In New York City, with the exception of Success Academy and other high-performing schools, you can go to the playground and look at the skin of the children who are playing there or look around the neighborhood and the socioeconomic status of the neighborhood, and you’ll know the quality of the school. It’s a terrible, terrible situation. And that’s 60 years after Brown v. Board of Education.

And how her own background informs her views on the issue:

I grew up in Iowa. I was one of the very few students who looked like me. My dad was a math professor. There were very few African Americans, few Hispanics, and very few Asians. That was hard in a lot of ways in that I grew up with a lot of teasing and whatnot. But I also was forced to navigate a world that I didn’t understand from my own experience.

… I have the perspective that it shouldn’t [just] be the case that minorities are integrating into the larger majority population. The majority population also has to integrate themselves in the minority enclaves. As long as we have this idea that it has to go one way only, that’s perpetuating the problem.

Have the city’s charter schools done enough when it comes to integration?

… It’s just so challenging for charters because honestly, opponents of charters use the segregation idea as another weapon against charters in terms of why they’re not serving the greater good — because they’re segregated.

Well, they’re segregated because they went into areas that were low income. Unfortunately, those kids weren’t getting a good education.

So what should the mission of charter schools be?

Charter schools were largely, originally intended to bring options to children who didn’t have them — so that would be low-income [students]. That’s not really my vision of charter schools. I think that charter schools are places where innovation can happen.

… I would love for what we learn through our [research-and-development] approach to be implemented at district schools. I’m very interested in district reform. I think there are a lot of challenges to district reform, but we’d love to come up with solutions that can be applied in other contexts.

Kim explained her decision to leave Success and start her own schools:

Staying with Success surely would have been a very rich experience, but I also thought I wanted to build something and I had some ideas.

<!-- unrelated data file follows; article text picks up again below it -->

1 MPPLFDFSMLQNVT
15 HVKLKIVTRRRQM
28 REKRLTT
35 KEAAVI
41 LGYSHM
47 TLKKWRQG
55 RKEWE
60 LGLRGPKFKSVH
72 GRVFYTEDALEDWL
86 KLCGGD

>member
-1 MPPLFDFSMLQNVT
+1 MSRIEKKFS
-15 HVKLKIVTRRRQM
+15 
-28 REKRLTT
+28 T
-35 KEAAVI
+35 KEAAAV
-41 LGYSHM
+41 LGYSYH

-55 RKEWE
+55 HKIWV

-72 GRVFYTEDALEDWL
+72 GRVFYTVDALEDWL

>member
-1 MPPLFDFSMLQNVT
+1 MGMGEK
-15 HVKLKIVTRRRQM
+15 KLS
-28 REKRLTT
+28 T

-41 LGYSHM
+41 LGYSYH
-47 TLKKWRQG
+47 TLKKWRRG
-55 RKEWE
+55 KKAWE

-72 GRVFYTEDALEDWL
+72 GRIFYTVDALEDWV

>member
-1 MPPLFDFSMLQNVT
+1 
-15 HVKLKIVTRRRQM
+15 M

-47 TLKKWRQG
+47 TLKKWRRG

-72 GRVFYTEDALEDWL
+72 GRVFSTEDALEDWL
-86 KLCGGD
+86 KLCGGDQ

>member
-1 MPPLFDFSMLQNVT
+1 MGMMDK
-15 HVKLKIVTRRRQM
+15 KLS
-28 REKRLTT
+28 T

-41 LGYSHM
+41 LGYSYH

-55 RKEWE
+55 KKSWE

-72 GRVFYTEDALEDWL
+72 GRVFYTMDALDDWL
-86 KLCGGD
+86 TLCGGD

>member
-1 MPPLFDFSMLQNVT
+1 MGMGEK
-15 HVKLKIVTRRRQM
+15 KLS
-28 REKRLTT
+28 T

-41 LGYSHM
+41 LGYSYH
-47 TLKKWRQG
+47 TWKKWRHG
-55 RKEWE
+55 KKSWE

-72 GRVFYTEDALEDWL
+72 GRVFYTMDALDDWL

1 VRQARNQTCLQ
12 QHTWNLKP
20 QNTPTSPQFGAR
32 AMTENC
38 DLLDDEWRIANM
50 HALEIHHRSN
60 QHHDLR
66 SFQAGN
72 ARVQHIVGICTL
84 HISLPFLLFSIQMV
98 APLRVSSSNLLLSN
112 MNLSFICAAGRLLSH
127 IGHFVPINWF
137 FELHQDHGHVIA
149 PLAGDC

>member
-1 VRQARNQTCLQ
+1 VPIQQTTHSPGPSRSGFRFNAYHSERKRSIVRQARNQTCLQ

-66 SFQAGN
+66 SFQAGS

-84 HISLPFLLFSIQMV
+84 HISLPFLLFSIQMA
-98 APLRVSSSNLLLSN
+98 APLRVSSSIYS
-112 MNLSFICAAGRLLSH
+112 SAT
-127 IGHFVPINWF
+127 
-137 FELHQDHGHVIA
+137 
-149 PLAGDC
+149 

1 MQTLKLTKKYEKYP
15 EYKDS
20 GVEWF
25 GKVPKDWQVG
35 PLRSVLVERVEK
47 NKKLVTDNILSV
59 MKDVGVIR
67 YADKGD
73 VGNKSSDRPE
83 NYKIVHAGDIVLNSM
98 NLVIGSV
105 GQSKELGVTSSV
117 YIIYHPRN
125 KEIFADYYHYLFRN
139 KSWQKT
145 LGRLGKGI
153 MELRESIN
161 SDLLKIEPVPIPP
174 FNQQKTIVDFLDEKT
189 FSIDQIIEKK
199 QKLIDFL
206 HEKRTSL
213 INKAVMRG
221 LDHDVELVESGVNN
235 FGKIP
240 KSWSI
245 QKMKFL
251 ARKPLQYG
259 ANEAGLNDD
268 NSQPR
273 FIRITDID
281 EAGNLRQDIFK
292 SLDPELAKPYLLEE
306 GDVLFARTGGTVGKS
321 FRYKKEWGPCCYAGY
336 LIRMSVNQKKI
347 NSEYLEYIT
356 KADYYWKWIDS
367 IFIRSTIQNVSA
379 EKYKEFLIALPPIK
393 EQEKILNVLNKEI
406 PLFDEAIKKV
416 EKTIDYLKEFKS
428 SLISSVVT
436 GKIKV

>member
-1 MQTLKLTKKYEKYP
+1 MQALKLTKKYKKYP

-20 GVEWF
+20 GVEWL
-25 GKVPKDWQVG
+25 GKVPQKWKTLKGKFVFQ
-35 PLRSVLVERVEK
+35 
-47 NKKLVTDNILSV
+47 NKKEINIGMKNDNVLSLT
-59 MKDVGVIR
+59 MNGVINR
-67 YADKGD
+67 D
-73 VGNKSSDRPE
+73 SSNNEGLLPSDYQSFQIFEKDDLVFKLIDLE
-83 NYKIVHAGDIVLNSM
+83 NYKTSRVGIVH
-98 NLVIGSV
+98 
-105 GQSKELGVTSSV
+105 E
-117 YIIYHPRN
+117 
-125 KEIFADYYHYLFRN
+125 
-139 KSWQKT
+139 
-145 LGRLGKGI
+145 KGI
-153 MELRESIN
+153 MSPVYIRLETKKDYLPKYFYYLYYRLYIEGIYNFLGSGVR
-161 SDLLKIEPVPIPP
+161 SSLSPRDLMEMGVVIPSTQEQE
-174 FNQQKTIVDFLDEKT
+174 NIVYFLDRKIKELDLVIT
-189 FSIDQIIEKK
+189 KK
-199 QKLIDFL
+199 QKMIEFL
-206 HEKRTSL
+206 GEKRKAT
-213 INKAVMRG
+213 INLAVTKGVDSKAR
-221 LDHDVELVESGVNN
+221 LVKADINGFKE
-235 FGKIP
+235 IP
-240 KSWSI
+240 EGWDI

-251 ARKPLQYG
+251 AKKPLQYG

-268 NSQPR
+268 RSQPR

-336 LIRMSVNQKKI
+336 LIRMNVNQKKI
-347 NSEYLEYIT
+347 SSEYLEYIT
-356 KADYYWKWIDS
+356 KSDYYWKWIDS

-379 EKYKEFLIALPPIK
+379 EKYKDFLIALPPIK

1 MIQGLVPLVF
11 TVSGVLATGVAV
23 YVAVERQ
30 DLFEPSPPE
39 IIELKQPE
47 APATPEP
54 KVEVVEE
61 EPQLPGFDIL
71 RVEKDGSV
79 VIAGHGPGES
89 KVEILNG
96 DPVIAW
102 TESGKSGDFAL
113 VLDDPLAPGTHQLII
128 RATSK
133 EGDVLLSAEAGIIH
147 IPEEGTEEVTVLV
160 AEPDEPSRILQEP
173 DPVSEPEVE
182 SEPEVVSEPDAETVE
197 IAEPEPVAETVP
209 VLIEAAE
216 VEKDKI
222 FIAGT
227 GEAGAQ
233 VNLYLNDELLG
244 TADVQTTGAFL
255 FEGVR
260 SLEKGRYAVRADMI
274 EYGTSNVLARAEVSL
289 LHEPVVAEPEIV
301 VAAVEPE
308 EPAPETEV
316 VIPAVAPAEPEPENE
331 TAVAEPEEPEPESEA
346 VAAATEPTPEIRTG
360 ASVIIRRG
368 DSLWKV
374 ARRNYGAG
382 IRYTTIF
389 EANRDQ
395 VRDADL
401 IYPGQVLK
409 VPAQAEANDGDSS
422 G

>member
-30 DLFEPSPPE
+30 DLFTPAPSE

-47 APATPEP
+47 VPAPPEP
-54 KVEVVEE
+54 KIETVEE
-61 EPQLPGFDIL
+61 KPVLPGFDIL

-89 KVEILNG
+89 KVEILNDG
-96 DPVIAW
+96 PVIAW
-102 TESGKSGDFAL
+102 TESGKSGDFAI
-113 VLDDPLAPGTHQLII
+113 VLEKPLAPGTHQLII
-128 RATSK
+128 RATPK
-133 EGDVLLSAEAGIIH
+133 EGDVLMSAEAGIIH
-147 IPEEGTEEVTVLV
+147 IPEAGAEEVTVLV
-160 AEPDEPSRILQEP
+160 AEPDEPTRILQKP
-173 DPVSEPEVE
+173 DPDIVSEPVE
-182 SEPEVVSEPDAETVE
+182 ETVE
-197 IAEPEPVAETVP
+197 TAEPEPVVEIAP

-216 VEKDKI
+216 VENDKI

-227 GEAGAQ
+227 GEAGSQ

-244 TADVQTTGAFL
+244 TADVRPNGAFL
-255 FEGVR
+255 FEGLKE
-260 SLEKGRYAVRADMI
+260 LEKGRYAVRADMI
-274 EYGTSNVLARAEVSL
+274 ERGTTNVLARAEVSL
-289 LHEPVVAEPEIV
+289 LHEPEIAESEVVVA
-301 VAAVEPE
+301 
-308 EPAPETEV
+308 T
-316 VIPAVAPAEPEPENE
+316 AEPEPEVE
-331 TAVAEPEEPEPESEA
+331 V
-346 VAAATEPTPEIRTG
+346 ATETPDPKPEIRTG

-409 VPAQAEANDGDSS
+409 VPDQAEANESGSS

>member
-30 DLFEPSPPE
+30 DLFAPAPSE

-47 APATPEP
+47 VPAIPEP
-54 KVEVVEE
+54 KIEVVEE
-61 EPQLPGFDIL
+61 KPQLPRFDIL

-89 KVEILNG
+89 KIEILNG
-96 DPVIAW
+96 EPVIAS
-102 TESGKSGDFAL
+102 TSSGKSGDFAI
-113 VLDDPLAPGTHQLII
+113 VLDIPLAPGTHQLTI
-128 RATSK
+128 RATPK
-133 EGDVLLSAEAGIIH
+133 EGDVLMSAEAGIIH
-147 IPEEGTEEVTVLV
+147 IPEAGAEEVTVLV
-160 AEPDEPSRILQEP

… It was a really hard decision. But I’m really glad I did and every day I’ve made that decision, I feel like I’ve made the right decision.

I guess it will be answered once I have the schools up and running. If they’re doing well, then I’ll have my answer.

legal showdown

Lawsuit targets New York City program that strands poor students without required special ed services

PHOTO: Alex Zimmerman
Public Advocate Letitia James announced a report earlier this month criticizing the city's special education voucher program.

A program that makes New York City parents responsible for finding their own special education services — but that often leaves them with no services at all — is under legal attack.

The class action lawsuit, filed Thursday in a federal district court, aims to reform the city’s process for ensuring that students with disabilities receive “related services” — which include physical therapy, certain medical services and counseling, among other therapies.

When the city’s education department is unable to offer those services itself, or through a contractor, parents are given a voucher that can be used to pay an outside provider. But that system puts the onus on families to find providers, and about half of the 9,164 vouchers issued during the 2015-16 school year went unused, according to a report issued earlier this month by the public advocate’s office.

The lawsuit centers on the Bronx, where the problem is particularly acute. In District 8, which includes Hunts Point, Throgs Neck and Soundview, 91 percent of the 129 vouchers issued last school year went unused — the highest rate anywhere in the city.

The city’s public advocate found that families face a number of barriers to using the vouchers: They often struggle to find providers in their neighborhoods, have difficulty arranging for transportation and getting reimbursed to send their children elsewhere, or simply can’t find providers who are responsive.

In part because of those challenges, an attorney who helped bring the lawsuit said the city can’t simply offer a voucher to fulfil its obligation to provide special education services.

“The DOE has to ensure that students actually get [services]” said Seth Packrone, a lawyer at Disability Rights Advocates, which contributed to the public advocate’s report. “They can’t just issue a voucher and then step away.”

The goal of the litigation is to force the education department to come up with a plan to ensure that students in the Bronx receive the services they have been guaranteed, Packrone said. It is not yet clear what that plan could entail or how it could affect other neighborhoods, which also have large numbers of unused vouchers.

The complaint says the city’s voucher program violates multiple federal laws that guarantee students with disabilities a free and appropriate public education. The plaintiffs in the case are two Bronx students and Bronx Independent Living Services, a nonprofit that works with students who have disabilities.

Education department spokeswoman Toya Holness wrote in a statement: “We are dedicated to meeting the needs of students with disabilities and in the small percentage of cases when we issue a related service authorization, we work with families to connect them with an appropriate provider in their area.”

She referred questions about the lawsuit to a law department spokesman, who said the city is reviewing the complaint.